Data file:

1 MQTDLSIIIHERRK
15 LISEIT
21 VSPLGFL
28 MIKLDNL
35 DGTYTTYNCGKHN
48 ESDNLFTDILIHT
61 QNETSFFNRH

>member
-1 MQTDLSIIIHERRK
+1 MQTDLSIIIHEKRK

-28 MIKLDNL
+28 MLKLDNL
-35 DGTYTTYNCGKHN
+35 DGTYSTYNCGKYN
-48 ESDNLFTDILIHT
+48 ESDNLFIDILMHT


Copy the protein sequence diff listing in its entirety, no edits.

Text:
1 MQTDLSIIIHERRK
15 LISEIT
21 VSPLGFL
28 MIKLDNL
35 DGTYTTYNCGKHN
48 ESDNLFTDILIHT
61 QNETSFFNRH

>member
-1 MQTDLSIIIHERRK
+1 MQTDLSIIIHEKRK

-28 MIKLDNL
+28 MLKLDNL
-35 DGTYTTYNCGKHN
+35 DGTYSTYNCGKYN
-48 ESDNLFTDILIHT
+48 ESDNLFIDILMHT